Though we tend to focus much of our attention on Mars when it comes to the search for signs of life on other planets, NASA is busy checking out our other planetary neighbors, too, and today they announced a huge discovery. Mercury, the closest planet to the sun, has water.
In a press conference Thursday the team responsible for NASA's MESSENGER (Mercury Surface, Space Environment, Geochemistry, and Ranging spacecraft) probe, which has been orbiting Mercury since last year announced that areas of "water ice" and other "volatile materials" have been found at Mercury's poles. It might seem strange to think of ice, or even liquid water, so close to the sun, but because Mercury's orbit has almost no tilt, there are areas of the planet at the poles that remain completely free of sunlight at all times, and it's those areas where the ice was found.
"For more than 20 years the jury has been deliberating on whether the planet closest to the sun hosts abundant water ice in its permanently shadowed polar regions. MESSENGER has now supplied a unanimous affirmative verdict," said Sean Solomon, principal investigator for the MESSENGER mission.
Past observations through telescopes dating as far back as 1991 had hinted at water on the planet, but more direct observations were required to confirm the theory. Now MESSENGER has confirmed it through three different methods.
"Three independent lines of evidence support this conclusion: the first measurements of excess hydrogen at Mercury's north pole with MESSENGER's Neutron Spectrometer, the first measurements of the reflectance of Mercury's polar deposits at near-infrared wavelengths with the Mercury Laser Altimeter (MLA), and the first detailed models of the surface and near-surface temperatures of Mercury's north polar regions that utilize the actual topography of Mercury's surface measured by the MLA," NASA announced via its website.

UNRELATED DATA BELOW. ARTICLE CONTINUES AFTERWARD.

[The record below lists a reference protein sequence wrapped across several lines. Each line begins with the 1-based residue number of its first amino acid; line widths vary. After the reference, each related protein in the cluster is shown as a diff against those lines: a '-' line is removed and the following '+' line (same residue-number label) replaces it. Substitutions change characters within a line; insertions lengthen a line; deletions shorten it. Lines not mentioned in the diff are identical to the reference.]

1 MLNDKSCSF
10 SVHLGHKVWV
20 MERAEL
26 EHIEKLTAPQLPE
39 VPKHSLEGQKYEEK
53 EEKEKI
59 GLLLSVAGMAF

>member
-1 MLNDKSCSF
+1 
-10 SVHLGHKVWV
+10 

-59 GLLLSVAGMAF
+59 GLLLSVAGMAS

The ice was also accompanied by "volatile" and "dark" materials at the planet's poles, which, according to the MESSENGER team's findings, is "likely a mix of complex organic compounds delivered to Mercury by the impacts of comets and volatile-rich asteroids, the same objects that likely delivered water to the innermost planet.The organic material may have been darkened further by exposure to the harsh radiation at Mercury's surface, even in permanently shadowed areas."
Though the discovery of water on Mercury is the big find today, the MESSENGER team will now focus more effort on unraveling the mystery of this other material.
"But the new observations have also raised new questions," Solomon said. "Do the dark materials in the polar deposits consist mostly of organic compounds? What kind of chemical reactions has that material experienced? Are there any regions on or within Mercury that might have both liquid water and organic compounds? Only with the continued exploration of Mercury can we hope to make progress on these new questions."
So, we just found water on the planet closest to our blazing-hot sun, and it was frozen. What will we find next?